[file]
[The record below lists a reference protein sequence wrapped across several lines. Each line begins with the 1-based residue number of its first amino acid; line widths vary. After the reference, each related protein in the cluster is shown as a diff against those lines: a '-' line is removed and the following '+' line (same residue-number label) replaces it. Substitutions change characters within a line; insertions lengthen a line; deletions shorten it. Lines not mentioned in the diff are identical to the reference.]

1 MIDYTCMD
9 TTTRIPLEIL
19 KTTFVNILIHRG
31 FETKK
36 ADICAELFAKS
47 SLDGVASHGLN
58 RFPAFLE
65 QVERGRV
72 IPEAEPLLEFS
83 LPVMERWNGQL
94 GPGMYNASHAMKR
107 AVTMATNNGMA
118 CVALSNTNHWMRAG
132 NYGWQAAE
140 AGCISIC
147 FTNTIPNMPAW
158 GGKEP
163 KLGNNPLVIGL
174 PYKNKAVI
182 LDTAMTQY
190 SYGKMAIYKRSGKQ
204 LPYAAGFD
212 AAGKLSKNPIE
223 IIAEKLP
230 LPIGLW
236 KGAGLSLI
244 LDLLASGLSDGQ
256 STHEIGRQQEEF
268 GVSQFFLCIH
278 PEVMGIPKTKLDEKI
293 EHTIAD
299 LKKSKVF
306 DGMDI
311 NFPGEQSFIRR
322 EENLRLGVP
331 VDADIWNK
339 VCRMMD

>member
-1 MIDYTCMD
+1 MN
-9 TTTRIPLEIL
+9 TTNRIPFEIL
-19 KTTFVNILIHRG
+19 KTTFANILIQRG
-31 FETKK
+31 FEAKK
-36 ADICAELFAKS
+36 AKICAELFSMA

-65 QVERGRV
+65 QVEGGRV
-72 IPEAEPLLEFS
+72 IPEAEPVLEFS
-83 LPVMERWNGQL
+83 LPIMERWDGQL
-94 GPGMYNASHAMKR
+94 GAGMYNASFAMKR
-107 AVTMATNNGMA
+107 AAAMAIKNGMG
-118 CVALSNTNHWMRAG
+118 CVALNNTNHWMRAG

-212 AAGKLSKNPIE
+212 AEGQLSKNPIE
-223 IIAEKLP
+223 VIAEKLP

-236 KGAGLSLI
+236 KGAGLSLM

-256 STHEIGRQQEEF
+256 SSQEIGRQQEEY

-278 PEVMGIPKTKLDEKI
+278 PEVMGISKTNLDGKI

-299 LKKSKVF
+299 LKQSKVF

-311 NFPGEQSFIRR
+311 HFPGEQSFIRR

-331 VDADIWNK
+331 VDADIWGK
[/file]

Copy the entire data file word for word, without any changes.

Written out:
[The record below lists a reference protein sequence wrapped across several lines. Each line begins with the 1-based residue number of its first amino acid; line widths vary. After the reference, each related protein in the cluster is shown as a diff against those lines: a '-' line is removed and the following '+' line (same residue-number label) replaces it. Substitutions change characters within a line; insertions lengthen a line; deletions shorten it. Lines not mentioned in the diff are identical to the reference.]

1 MIDYTCMD
9 TTTRIPLEIL
19 KTTFVNILIHRG
31 FETKK
36 ADICAELFAKS
47 SLDGVASHGLN
58 RFPAFLE
65 QVERGRV
72 IPEAEPLLEFS
83 LPVMERWNGQL
94 GPGMYNASHAMKR
107 AVTMATNNGMA
118 CVALSNTNHWMRAG
132 NYGWQAAE
140 AGCISIC
147 FTNTIPNMPAW
158 GGKEP
163 KLGNNPLVIGL
174 PYKNKAVI
182 LDTAMTQY
190 SYGKMAIYKRSGKQ
204 LPYAAGFD
212 AAGKLSKNPIE
223 IIAEKLP
230 LPIGLW
236 KGAGLSLI
244 LDLLASGLSDGQ
256 STHEIGRQQEEF
268 GVSQFFLCIH
278 PEVMGIPKTKLDEKI
293 EHTIAD
299 LKKSKVF
306 DGMDI
311 NFPGEQSFIRR
322 EENLRLGVP
331 VDADIWNK
339 VCRMMD

>member
-1 MIDYTCMD
+1 MN
-9 TTTRIPLEIL
+9 TTNRIPFEIL
-19 KTTFVNILIHRG
+19 KTTFANILIQRG
-31 FETKK
+31 FEAKK
-36 ADICAELFAKS
+36 AKICAELFSMA

-65 QVERGRV
+65 QVEGGRV
-72 IPEAEPLLEFS
+72 IPEAEPVLEFS
-83 LPVMERWNGQL
+83 LPIMERWDGQL
-94 GPGMYNASHAMKR
+94 GAGMYNASFAMKR
-107 AVTMATNNGMA
+107 AAAMAIKNGMG
-118 CVALSNTNHWMRAG
+118 CVALNNTNHWMRAG

-212 AAGKLSKNPIE
+212 AEGQLSKNPIE
-223 IIAEKLP
+223 VIAEKLP

-236 KGAGLSLI
+236 KGAGLSLM

-256 STHEIGRQQEEF
+256 SSQEIGRQQEEY

-278 PEVMGIPKTKLDEKI
+278 PEVMGISKTNLDGKI

-299 LKKSKVF
+299 LKQSKVF

-311 NFPGEQSFIRR
+311 HFPGEQSFIRR

-331 VDADIWNK
+331 VDADIWGK